Pulse measures sleep only based on the users movements. The Aura measures sleep based on movement and vital signs (heart rate & breathing), therefore it allows the user to track more in depth sleep cycles including REM (rapid eye movement) sleep when the user is completely motionless except for their breathing. Understanding the user’s sleep cycles is why the Aura is called the smart sleep system and uses data from the sleep sensor to wake up the user at the lightest time in their sleep cycle.

Isn’t the ultimate goal of wearables to make them smaller and smaller?
The Aura is not a wearable, in fact it is better than a wearable because it allows for a completely discrete experience for the user. Once the sleep sensor is placed under the user’s mattress, they never have to worry about it again and it automatically starts tracking sleep without having to touch any buttons. Along with the bedside device, the user never has to think about tracking because they will just automatically receive their sleep data on their smartphone every morning.

So far, I have been setting the Morpheuz app on my Pebble smartwatch to wake me up at the best potential time based on the measurements of Pulse. How would Aura change this habit of mine?
Aura uses scientifically proven light and sound program to drastically improve the user’s wake-up experience. It is not only the data from the sleep sensor but also that it connects to the bedside device to slowly wake up the user in their lightest sleep cycle with soothing rhythm based on their breathing rate and emitting the appropriate wavelengths of light to slowly inhibit the secretion of melatonin (the hormone responsible for our sleep-wake cycle) to wake up the user peacefully ensuring the best overall sleep quality.  

Let me know what experience you had after using Aura!

Withings_Aura_flagship

The Guide to the Future of Medicine: Let’s Prepare For The Future!

We are facing major changes as medicine and healthcare now produce more developments than in any other era. Key announcements in technology happen several times a year, showcasing gadgets that can revolutionize our lives and our work. Only five or six years ago it would have been hard to imagine today’s ever increasing billions of social media users; smartphone and tablet medical applications; the augmented world visible through Google Glass; IBM’s supercomputer Watson used in medical decision making; exoskeletons that allow paralyzed people to walk again; or printing out medical equipment and biomaterials in three dimensions.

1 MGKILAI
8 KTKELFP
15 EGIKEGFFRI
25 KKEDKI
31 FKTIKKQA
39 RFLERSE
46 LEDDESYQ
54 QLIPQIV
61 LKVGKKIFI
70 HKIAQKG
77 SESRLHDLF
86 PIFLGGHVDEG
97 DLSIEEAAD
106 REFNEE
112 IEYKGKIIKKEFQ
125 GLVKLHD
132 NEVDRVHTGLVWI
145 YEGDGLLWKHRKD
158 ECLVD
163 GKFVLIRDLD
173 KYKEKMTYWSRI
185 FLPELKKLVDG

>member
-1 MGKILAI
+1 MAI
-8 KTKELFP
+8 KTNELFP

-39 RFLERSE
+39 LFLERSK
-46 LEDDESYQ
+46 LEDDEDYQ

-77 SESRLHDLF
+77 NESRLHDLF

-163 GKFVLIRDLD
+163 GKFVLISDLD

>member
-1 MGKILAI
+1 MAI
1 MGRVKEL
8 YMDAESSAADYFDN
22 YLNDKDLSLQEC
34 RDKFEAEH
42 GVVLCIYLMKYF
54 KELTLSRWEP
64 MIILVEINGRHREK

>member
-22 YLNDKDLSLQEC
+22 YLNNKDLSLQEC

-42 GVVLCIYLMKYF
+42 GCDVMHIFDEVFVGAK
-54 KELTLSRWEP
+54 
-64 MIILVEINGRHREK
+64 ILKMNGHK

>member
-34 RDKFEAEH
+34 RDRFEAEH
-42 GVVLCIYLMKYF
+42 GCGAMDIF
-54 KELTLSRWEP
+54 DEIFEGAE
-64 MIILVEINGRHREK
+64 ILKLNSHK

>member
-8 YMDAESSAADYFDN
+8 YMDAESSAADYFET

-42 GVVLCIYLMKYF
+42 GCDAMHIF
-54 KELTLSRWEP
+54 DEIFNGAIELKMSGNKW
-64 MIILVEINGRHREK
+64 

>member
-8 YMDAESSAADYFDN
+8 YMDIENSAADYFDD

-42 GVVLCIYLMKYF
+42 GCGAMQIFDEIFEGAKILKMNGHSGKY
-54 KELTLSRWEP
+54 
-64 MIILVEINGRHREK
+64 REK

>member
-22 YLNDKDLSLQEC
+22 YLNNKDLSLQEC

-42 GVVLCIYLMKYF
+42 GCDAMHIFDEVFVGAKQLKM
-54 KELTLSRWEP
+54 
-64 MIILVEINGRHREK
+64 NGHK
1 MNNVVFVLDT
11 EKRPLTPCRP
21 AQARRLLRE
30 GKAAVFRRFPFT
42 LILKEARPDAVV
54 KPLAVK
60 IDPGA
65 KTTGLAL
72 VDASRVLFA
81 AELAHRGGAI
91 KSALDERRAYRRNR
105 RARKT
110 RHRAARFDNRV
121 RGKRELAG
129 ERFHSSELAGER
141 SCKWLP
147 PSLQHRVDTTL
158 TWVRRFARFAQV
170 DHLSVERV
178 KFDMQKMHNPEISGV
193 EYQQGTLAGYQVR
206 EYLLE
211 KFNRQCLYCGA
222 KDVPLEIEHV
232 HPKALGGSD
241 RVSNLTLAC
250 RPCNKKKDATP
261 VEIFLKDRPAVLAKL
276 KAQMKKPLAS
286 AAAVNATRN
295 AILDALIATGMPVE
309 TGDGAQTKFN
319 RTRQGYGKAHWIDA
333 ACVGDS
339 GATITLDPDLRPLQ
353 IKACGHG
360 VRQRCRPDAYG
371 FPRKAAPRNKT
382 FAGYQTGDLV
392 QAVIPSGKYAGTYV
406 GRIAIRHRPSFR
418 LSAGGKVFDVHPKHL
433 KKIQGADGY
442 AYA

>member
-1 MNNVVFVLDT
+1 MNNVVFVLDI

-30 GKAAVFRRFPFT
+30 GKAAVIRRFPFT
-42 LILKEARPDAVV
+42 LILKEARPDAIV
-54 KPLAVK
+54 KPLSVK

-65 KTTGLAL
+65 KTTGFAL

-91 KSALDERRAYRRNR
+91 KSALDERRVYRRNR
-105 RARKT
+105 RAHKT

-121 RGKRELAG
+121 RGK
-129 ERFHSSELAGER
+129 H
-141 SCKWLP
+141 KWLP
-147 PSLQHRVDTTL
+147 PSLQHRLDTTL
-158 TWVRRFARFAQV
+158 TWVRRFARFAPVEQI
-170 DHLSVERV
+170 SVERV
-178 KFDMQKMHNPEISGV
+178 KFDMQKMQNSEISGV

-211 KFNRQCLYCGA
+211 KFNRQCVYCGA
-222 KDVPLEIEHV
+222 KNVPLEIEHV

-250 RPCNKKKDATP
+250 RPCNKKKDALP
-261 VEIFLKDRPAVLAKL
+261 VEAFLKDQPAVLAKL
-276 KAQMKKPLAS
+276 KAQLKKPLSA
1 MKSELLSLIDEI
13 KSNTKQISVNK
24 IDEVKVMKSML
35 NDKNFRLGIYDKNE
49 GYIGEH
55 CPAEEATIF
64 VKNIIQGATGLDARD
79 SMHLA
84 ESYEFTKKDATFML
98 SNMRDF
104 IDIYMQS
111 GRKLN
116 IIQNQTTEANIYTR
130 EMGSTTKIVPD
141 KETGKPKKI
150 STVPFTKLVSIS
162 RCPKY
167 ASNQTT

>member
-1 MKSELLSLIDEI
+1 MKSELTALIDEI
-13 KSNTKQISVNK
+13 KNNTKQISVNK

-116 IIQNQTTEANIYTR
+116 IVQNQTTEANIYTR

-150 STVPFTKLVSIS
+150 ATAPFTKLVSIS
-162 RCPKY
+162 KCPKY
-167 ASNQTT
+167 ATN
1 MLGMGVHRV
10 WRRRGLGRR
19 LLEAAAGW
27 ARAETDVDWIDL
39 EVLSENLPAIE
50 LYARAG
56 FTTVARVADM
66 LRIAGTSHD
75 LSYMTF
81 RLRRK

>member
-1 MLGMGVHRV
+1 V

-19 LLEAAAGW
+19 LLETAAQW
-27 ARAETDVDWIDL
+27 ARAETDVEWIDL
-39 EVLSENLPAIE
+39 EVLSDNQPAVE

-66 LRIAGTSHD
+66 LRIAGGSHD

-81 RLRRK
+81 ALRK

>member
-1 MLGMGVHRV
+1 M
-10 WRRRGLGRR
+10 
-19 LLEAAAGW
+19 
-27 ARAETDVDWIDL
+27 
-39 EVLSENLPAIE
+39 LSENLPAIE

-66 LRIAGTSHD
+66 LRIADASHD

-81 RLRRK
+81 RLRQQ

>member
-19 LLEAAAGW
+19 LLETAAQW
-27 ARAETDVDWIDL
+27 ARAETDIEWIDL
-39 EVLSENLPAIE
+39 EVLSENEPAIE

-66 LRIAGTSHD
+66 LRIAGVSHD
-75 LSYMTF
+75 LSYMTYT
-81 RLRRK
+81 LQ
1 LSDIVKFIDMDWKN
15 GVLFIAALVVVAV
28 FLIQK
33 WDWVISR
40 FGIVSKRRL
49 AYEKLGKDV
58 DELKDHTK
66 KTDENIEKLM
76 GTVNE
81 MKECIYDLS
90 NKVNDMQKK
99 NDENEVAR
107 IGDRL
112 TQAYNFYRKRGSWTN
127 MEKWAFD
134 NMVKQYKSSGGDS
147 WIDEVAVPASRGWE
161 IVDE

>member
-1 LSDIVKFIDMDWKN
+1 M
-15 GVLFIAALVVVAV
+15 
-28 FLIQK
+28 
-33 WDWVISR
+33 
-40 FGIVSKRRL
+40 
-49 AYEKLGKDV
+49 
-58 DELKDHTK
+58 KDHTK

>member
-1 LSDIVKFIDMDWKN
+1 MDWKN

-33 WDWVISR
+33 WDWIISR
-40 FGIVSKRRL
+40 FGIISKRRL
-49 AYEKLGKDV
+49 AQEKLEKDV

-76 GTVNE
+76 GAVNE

Medical Doctor holding a world globe in her hands as medical network concept

 

It would have sounded like science fiction. Sooner or later such announcements will go from multiple times a year to several times a month, making it hard to stay informed about the most recent developments. This is the challenge facing all of us.

Based on my white paper and CNN article, I decided to demonstrate where the world of medicine is heading in a a book which will come out late August. The Guide to the Future of Medicine will feature 22 trends and technologies that will shape the future.

My mission with the book is to prove that the relation between the human touch in medicine and using disruptive innovations is mutual. By losing the quintessence of practicing medicine, the real-life doctor-patient relationship, we would lose everything. Although without implementing innovative technologies, it is becoming more and more complicated (if not impossible) to provide proper care.

Therefore this new world requires preparation and new skills must also be acquired. I wrote this book to fulfill this mission. 

Here are some of the topics you will be able to read about soon everywhere online before the book comes out.

  • Health Sensors In and Outside The Body
  • DIY Biotechnology
  • Advanced Robotics
  • Artificial Intelligence in Medical Decision Support
  • Hospitals of the Future
  • Nanotechnology
  • The 3D Printing Revolution
  • The Rise of Recreational Cyborgs
  • and many more!

Let’s prepare for the amazing yet uncertain future of medicine together! #medicalfuture